The state Transportation Department is planning to deliver $5 billion in interstate projects over the next 10 years, agency secretary, Christy Hall said Wednesday.
The plan would revamp 140 miles of the state’s approximately 900 interstate miles, she told the State Transportation Infrastructure Bank Board.
Underway are $1 billion in road projects already approved by the STIB, including four major improvements along I-85 in the Upstate, I-20 in the Midlands, and Upstate Highway 385.
The remainder of the funds must be formally approved by the STIB and the Joint Bond Review Committee in 2017.
Atop SCDOT’s priority list is improving Malfunction Junction, a dysfunctional set of interchanges along I-26 in the Midlands. The $1.5 billion project has topped the agency’s priority list for nearly a decade. The cost more than doubles the total cost of Charleston’s $650 million Ravenel Bridge project, which is widely considered to be the STIB’s flagship.
Funded by a combination of federal, STIB bonds and funds the SCDOT has on-hand, the agency plans to start the I-26 project in 2019.
Citing the interstate projects currently underway, former Rep. Chip Limehouse, R-Charleston, took exception to a lack of emphasis on projects in the Lowcountry.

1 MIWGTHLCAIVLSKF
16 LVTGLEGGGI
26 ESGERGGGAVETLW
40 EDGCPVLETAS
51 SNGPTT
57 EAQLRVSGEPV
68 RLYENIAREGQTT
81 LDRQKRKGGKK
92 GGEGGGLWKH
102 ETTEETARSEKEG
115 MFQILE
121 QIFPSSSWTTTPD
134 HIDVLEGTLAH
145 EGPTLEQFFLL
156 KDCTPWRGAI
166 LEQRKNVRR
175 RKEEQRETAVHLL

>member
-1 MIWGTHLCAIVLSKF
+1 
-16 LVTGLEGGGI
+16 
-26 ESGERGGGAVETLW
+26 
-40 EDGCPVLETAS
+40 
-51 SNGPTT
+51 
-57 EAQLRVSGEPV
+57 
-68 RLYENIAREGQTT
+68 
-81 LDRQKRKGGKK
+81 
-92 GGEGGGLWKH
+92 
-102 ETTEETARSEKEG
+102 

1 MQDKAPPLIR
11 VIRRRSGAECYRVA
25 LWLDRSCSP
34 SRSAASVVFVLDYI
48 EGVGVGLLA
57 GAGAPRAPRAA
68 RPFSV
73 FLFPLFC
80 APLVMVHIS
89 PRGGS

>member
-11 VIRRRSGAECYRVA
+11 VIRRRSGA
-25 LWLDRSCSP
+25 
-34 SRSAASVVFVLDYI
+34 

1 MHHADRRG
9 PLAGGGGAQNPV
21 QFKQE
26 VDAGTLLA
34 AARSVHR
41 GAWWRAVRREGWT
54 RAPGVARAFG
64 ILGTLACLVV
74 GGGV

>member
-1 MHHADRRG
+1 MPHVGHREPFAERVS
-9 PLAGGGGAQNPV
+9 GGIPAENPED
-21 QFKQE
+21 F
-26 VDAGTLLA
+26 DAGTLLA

Fellow board member and SCDOT Board chairman, Mike Wooten said the agency’s ranking system was tried and proven, but that funding was the real issue. “What we’re trying to do here is what’s best for the state,” he said. “We need a more sustainable funding source for DOT.”
House and Senate leaders, including York Republican Rep. Gary Simrill, have pledged to work toward a permanent funding stream for infrastructure when they return in January. Any plan by leadership will likely come in the form of a gas tax increase. A member of the board, Simrill is also the House Majority Leader.
Lawmakers in 2016 approved a measure to leverage car sales taxes and fees into more than $2 billion in bonds. The $215 million in fees is set to fund resurfacing, bridges and interstate widening.
Wooten said transportation officials’ greatest concern will be managing public expectations when people hear about money flowing through the SCDOT for roads, but don’t see roadwork underway.
“This is going to take time,” he said.